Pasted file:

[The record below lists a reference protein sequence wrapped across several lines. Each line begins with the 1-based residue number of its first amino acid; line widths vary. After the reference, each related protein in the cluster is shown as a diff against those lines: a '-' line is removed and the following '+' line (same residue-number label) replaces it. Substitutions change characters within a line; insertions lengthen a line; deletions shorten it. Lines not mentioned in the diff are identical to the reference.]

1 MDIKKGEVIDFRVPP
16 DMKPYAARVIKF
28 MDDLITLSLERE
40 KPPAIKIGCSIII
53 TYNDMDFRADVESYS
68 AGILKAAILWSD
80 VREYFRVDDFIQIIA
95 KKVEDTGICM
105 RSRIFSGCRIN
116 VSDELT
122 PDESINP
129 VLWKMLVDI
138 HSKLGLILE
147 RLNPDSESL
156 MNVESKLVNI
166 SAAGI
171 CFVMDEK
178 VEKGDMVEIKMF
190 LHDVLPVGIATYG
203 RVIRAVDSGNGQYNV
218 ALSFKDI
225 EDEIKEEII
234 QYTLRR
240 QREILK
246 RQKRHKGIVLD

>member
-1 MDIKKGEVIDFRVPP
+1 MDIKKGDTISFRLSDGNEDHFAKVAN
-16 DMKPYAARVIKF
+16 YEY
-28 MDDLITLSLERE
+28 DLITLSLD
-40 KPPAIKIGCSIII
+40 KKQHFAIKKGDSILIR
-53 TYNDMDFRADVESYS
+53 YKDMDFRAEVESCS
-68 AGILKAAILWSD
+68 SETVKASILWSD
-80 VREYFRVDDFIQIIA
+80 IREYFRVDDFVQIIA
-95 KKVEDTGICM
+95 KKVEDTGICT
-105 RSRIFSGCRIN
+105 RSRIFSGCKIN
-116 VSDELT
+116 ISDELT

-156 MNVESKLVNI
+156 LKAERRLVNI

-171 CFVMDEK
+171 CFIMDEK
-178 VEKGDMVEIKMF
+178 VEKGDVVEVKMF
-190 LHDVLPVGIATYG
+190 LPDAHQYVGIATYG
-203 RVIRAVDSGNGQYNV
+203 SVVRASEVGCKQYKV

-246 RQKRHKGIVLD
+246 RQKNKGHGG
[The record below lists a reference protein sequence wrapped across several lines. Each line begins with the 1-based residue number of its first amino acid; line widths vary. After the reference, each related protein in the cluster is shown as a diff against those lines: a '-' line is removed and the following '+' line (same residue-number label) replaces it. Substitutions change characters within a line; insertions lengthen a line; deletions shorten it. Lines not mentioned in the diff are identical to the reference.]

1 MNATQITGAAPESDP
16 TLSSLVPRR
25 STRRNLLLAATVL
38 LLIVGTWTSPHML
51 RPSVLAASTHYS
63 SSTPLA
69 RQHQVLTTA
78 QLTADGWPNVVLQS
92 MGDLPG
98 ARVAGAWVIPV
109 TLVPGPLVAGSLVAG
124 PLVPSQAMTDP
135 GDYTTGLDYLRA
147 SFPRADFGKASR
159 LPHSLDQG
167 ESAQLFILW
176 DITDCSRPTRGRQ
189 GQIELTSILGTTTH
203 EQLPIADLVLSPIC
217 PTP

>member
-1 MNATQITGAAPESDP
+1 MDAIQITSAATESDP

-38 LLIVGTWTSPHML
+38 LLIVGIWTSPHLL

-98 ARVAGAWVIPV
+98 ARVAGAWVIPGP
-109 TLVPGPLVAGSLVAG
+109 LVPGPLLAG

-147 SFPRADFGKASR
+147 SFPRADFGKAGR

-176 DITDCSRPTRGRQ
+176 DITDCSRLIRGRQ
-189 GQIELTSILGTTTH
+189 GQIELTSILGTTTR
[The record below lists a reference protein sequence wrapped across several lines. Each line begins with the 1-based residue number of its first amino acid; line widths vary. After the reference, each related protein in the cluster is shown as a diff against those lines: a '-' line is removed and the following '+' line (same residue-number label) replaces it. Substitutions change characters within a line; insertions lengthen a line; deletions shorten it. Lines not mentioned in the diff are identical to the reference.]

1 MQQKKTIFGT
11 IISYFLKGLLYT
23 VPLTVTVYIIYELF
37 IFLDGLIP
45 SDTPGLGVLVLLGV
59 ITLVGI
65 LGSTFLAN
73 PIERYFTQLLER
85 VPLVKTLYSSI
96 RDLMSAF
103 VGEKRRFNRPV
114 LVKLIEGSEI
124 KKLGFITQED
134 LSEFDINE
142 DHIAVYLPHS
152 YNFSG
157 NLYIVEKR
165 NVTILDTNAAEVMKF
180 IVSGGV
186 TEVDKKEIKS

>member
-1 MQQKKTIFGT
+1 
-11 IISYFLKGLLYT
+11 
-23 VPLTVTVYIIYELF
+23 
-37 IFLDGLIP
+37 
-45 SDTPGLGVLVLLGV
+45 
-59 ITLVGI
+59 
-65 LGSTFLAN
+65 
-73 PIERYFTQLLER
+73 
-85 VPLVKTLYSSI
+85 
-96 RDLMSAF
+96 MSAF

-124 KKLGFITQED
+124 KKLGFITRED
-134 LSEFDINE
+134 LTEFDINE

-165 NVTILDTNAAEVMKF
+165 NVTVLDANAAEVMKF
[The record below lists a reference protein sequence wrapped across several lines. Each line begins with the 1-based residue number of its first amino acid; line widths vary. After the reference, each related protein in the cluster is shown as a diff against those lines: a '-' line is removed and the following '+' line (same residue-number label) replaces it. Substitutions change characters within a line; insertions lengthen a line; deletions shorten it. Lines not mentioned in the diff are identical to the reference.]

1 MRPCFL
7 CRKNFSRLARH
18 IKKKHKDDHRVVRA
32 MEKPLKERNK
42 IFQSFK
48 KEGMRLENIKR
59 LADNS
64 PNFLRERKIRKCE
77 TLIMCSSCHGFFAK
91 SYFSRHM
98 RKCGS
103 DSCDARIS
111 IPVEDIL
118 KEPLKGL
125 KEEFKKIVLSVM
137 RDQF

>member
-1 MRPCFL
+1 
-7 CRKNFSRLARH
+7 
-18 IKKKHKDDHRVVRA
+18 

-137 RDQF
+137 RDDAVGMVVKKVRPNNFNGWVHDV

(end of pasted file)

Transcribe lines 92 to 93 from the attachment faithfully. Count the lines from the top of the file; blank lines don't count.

-176 DITDCSRPTRGRQ
+176 DITDCSRLIRGRQ